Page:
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Chip Scale Review July • August • 2018


through-metal wafer vias (TMV), as well

as fluid ports and bond pad openings for

wire bonding of the CSP made using a

metal multi-wafer stack. While many of

the same wafer-to-wafer bonding methods

developed for silicon wafers can, and

have been applied to metal wafers, some

practical limitation exists when mixing

wafers of different materials in the stack.

Differences in thermal coeff icients

of expansion (TCEs) between wafers,

even when relatively small, can result is

cracking or built-in stress after a higher

temperature wafer bonding step. Kovar

with a TCE of 5 to 6ppm/°C is often used

with silicon (TCE 2.6pp/°C) as a hermetic

package metal. However, anodically

bonding large diameter Kovar wafers

to borof loat glass (TCE 3ppm/°C) can

result in wafer bowing, and even cracking

across the wafer-to-wafer bond interface,

shearing off the majority of the glass

wafer, as shown in

Figure 3

. Just a thin

layer of glass is left, anodically bonded to

the patterned metal wafer after this TCE

related fracture. Like

Figure 1a




illustrates the impact of poor fracture

toughness (glass and silicon) versus high-

fracture toughness metals with regard to

cracking and fracture at the wafer level

during packaging. Care must be taken

when selecting the wafer bonding method

when using metal substrates. Softer

bonding materials like silicone or solder

may be preferred for many applications

where wafer TCEs don’t closely match

each other.

WLP using one or more metal wafers

offers improved heat sinking of the

CSP. For f luidic applications such as

pressure sensors, active chip cooling

and microf luidic sensors, a metal chip

adds the ability to weld the CSP directly

to metal tubing, as shown in

Figure 4


In these applications silicon chips often

use epoxy or silicone chip attachment

material that degrades over time when

used in liquid microfluidic applications.

On account of thermal shock cracking,

welding is not an option for silicon, so the

ability to weld a small diameter stainless

tube or tubes to a metal chip offers some

advantages in fluidic CSP applications.

CMOS wafer fab operators will not

allow transition metals like those used in

alloys such as stainless steel and Kovar,

to be processed in their equipment due to

potential contamination of silicon CMOS/

BiCMOS wafers. Transition met als

in silicon can cause high PN junction

leakage currents, emitter-collector pipes,

degraded minority carrier lifetimes and

gate oxide, and are known to diffuse

rapidly through silicon wafers [11]. Many

traditional MEMS foundries, which do

not process CMOS circuit wafers, will

allow the processing of sodium containing

borofloat glass and other substrates like

titanium wafers. This substrate flexibility

opens up the possibility of metal WLP

devices. Metal wafers of 100mm, 150mm

and 200mm are being processed in some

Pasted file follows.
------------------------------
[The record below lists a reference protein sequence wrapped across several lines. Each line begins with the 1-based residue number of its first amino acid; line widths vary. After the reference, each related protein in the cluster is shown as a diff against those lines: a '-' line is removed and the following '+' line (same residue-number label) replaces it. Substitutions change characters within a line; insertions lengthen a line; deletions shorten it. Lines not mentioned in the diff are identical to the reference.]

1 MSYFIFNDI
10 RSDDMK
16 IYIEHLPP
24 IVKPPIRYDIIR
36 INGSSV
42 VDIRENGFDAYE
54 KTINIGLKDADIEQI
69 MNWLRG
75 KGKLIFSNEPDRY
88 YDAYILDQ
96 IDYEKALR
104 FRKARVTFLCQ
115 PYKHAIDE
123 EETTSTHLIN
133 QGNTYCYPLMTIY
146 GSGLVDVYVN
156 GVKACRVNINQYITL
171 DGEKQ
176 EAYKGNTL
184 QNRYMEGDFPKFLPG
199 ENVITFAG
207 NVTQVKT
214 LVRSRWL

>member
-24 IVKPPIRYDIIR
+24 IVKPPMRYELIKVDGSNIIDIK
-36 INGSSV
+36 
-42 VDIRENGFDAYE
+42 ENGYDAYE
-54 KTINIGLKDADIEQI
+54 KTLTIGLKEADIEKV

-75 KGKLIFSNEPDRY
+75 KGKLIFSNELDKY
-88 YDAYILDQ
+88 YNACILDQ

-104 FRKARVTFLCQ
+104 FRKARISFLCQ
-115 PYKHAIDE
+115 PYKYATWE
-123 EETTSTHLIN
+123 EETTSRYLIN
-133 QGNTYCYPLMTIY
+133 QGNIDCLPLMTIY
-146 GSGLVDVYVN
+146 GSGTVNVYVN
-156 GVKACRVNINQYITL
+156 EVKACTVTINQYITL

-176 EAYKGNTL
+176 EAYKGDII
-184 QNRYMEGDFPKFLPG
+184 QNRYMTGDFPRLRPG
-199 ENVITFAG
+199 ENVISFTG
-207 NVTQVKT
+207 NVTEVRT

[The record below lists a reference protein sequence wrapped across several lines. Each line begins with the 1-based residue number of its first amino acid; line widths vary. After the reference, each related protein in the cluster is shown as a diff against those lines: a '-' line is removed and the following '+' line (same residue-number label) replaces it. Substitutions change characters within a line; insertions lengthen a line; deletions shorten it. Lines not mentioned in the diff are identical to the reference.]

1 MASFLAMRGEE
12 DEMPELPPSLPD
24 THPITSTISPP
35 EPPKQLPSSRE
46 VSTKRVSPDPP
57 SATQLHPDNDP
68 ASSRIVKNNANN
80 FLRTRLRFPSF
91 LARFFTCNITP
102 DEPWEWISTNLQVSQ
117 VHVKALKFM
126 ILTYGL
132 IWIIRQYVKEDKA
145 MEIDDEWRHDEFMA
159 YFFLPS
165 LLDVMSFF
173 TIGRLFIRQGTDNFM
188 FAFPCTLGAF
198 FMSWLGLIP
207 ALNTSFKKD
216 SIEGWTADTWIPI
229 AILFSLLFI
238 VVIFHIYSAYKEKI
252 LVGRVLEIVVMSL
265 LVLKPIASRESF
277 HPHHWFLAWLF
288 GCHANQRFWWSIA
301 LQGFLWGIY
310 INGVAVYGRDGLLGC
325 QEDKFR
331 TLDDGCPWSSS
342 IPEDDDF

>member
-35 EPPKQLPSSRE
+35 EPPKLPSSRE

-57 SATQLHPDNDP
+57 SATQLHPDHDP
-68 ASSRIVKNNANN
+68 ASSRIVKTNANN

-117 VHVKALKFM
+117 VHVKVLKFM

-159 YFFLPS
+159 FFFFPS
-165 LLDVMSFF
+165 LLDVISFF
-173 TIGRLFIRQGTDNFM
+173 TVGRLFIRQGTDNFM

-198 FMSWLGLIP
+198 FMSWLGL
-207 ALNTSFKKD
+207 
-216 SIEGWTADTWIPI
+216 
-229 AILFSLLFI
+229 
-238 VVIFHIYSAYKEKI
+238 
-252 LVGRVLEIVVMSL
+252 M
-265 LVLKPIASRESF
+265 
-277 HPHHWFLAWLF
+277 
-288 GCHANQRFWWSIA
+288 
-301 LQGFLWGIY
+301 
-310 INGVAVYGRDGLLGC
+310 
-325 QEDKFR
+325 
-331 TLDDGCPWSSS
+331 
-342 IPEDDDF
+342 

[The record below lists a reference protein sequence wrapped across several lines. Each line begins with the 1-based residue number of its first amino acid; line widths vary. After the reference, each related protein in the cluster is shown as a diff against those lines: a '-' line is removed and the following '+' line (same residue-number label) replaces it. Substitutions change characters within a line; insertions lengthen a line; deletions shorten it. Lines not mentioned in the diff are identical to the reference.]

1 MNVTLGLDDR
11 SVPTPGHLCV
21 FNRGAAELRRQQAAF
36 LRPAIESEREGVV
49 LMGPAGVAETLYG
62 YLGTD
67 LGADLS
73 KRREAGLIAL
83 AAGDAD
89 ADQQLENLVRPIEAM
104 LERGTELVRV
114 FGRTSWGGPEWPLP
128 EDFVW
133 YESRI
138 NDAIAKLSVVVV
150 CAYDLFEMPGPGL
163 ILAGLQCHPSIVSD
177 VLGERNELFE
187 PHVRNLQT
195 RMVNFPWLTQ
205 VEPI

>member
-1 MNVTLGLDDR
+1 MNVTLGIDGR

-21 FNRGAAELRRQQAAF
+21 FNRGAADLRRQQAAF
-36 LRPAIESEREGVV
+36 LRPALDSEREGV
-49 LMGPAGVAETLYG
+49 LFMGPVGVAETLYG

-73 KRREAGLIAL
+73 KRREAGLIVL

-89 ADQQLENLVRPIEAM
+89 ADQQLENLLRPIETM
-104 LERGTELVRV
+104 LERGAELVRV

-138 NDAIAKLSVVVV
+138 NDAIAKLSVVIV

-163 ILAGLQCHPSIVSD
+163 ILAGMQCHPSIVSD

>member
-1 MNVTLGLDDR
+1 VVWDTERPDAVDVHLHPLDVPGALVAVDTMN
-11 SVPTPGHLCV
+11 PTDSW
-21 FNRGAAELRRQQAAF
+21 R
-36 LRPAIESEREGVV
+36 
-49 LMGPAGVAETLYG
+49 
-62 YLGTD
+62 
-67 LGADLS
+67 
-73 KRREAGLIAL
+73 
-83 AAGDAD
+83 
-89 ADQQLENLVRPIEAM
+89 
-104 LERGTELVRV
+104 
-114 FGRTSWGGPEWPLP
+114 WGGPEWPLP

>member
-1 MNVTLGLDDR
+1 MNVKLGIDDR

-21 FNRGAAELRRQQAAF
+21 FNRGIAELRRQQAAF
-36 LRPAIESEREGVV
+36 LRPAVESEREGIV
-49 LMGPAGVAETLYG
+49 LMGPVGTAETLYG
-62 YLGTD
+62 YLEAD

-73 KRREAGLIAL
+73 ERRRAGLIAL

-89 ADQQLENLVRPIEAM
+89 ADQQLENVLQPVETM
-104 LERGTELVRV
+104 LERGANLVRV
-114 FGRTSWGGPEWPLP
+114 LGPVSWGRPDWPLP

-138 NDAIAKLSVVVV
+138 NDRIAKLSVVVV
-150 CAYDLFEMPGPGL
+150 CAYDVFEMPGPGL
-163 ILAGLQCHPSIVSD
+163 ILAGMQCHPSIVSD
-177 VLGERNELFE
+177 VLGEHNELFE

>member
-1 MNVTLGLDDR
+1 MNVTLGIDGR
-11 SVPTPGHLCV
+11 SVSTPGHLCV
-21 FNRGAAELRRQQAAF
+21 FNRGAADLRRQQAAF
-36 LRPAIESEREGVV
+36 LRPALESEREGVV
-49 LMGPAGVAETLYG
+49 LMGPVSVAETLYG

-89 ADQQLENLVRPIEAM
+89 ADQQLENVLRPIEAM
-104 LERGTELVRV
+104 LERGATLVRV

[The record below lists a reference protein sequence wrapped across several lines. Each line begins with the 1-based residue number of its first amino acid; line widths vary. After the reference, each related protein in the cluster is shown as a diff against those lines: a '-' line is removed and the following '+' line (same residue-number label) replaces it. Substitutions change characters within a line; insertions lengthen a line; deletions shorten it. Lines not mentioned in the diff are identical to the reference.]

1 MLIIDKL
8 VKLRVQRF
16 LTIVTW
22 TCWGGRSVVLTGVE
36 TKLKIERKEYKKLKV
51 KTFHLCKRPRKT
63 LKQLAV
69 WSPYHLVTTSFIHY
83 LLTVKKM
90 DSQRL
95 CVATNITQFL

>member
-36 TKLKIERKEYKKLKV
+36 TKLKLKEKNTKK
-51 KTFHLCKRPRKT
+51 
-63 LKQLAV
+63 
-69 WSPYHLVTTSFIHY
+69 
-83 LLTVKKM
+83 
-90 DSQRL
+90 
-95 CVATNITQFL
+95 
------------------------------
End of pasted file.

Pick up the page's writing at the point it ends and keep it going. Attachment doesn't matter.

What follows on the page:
MEMS fabs.

3D-printed metal packages

WLP for ICs and MEMS opens up many

unique Internet of Things (IoT) applications.

To avoid some of the complications of

traditional WLP manufacturing like DRIE

cavity, via etching and obtaining wafer-

to-wafer bonded hermetic seals [12],

one alternative that is being explored is

using the 3D printing of metals to form

the complex 3D str uctures found in

many MEMS devices and packages. 3D

printing can eliminate the need for CSP

wafer bonding or welding in system-level

packages. This new fabrication method can

also directly merge the sensing elements

with the larger system-level package using

a single printing step.

Excellent metal electrical and thermal

conductors like copper and aluminum,

as well as corrosion resistant metals like

stainless steel alloys and titanium can be

3D printed. Various types of 3D metal

printing are available and include selective

laser melting (SLM) or direct metal laser

sintering (DMLS) that use metal powder as

a starting material. Electron-beam melting

(EBM) is also used for 3D printing in which

the raw material can be either metal powder,

filaments, rod, or wire. These printing

methods can be done under vacuum to

reduce porosity, oxidation and other defects.

Minimum printed feature sizes can range

from 50 to 200 microns depending on the

particle and beam size. The printing method

and particle size also controls the surface

roughness of the finished metal product.

Post-print processing is often required to

produce a polished finish.

3D metal printing has several advantages

over traditional machining and wafer

fabrication. It is often dramatically faster

than processing wafers and the combination

of machining and assembly. Material scrap

is lower because it is a direct print additive

process versus a subtractive machining

or etching process. By printing a single

piece instead of using assembly steps, the

manufacturing process can be simplified.

Metal and plastic 3D printing is ideal for

fast prototyping and low-volume, high-cost

products, or for the replacement of legacy


Figure 5

shows a stainless steel,

3D-printed fiber optic pressure sensor that

combines a reflective metal diaphragm

along with the male threaded pipe fitting

and hex nut portion of the final package

into a single piece. 3D printing avoids

the welding step shown in

Figure 1c


pressure sensors. The ref lective finish

of the stainless diaphragm requires

polishing after 3D printing. This same

smooth diaphragm surface is ideal for

CVD dielectric deposition and patterning

Figure 3:

Shear fracture of the glass wafer at the

anodically-bonded metal to glass wafer interface.

Figure 4:

Stainless steel tube welded to a metal

microfluidic CSP.

Figure 5:

3D-printed stainless steel optical

pressure sensor prototype with a threaded metal

package fluid port.